Jan Ison graciously consented to an interview after her motivational and thought provoking workshop on the FISH Philosophy.
Jan Ison is a Consultant – Trainer – Coach specializing in working with libraries, public and non-profit organizations. Her specialty areas include Strategic Planning, Team Building, Community Collaboration, Meeting Management, Group Facilitator, Customer Service and Board Development. She has worked with local governments, libraries and academic institutions.
Previously Ms. Ison was the Executive Director of Lincoln Trail Libraries System (Champaign, Illinois), a multitype library cooperative providing service to libraries in East Central Illinois from 1983 – 2011. In that position she managed a diverse service program based on the needs of the 116 member libraries, which include 7 academic, 52 public, 42 school, and 15 special libraries of all sizes. Ms. Ison has a Masters in Library Science from Emporia State University, Emporia, Kansas, and is a skilled and trained meeting manager and facilitator.
Ms. Ison has also been active in professional library associations as a member of the American Library Association and the Illinois Library Association. Ms. Ison has served on many statewide and national committees. She is currently the President of the OCLC Global Council and immediate past Chair of the American Library Association Conference Program Committee. She is a frequent speaker on the topic of library cooperation and has also authored many articles on the topics of resource sharing and collaboration. In addition she has extensive experience in library planning.
Before coming to Illinois, Ms. Ison served as Director of the Southwest Regional Library Service System (Durango, Colorado), as Education Consultant at the Central Kansas Library System (Great Bend, Kansas), and as an Elementary School Librarian (Great Falls, Montana).
YT: What or who inspired you to be a Librarian?
JI: Becoming a librarian was a result of a series of events in my life not any individual. I worked in a library when I was in college and enjoyed it. I was working on my degree in History with the goal of being a teacher. At the time the school I attended had an undergraduate minor in Library Science and I choose that program as my minor. Following graduation I was unable to find a position as a history teacher but became an Elementary School Librarian. That changed the direction of my career and for the better. I loved library work and when an opportunity arrived I returned to school to get my Library Degree.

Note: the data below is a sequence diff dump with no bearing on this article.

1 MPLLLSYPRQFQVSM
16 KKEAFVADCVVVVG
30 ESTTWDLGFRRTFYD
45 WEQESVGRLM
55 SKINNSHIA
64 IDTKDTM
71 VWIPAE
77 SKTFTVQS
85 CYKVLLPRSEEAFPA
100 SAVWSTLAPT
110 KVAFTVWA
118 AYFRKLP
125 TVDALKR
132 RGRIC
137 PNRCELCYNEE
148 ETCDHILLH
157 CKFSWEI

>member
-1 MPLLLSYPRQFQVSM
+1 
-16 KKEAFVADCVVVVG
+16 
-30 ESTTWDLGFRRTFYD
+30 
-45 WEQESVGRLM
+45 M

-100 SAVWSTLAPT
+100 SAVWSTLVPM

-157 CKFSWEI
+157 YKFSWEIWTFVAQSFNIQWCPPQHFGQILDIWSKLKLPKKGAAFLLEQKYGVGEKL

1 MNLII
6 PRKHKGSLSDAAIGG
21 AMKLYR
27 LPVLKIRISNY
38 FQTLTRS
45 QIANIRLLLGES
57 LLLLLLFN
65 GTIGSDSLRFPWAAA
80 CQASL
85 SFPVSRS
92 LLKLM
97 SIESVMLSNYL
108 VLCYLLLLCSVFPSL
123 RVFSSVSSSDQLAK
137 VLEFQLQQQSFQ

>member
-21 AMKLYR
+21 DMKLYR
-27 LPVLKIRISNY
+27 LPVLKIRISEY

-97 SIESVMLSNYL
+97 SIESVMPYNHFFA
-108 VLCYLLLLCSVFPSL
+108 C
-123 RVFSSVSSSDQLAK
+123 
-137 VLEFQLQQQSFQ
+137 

YT: What is your background and describe your career to date?
JI: I retired from being a full time library administrator almost 5 years ago and have been doing a little consulting on Planning, Meeting Management and Customer Service. Prior to my retirement I worked as a School Librarian, an Educational Consultant for a Public Library Cooperative and the Director of a Multitype Cooperative. I am passionate about bringing people and libraries together so that there is more institutional cooperation. We only serve our public better when we work together locally, nationally and globally.
YT: How important is customer service to the survival of a library?
JI: Customer service is critical to all institutions. Without it we have clients who are not satisfied and tell others about the service they received. The question is will the library survive? For the most part libraries will probably survive if the customer service is sub-par, but they won’t thrive and then the institution will not be in a position to meet needs of the users.
YT: What do you think is vital for an academic library leadership to do to make their internal and external customers “happy”?
JI: Listen to customers and when possible and appropriate respond to the needs in a positive manner. Library Leadership also needs to be sure to look outward to what other libraries are doing and to what other service and retail agencies are doing and adapt and adopt to an ever changing environment.
YT: Are there any skills and advice you would suggest to a mid-career professional to have to lead a team and add value to their organization?
JI: One of the most important skills that every leader needs is to effectively manage and facilitate a variety of types of meetings. Just like there is little if any formal training on listening, there is little or no training on meeting management and facilitation. It is an essential skill that is useful for not only someone responsibility for conducting a meeting but also those attending. As librarians we spend a lot of time working in a team and the environment and productivity of meetings will improve substantially if everyone knows how to participate in a successful meeting. I’ve taken several workshops on the topic and conducted training and I know, it works.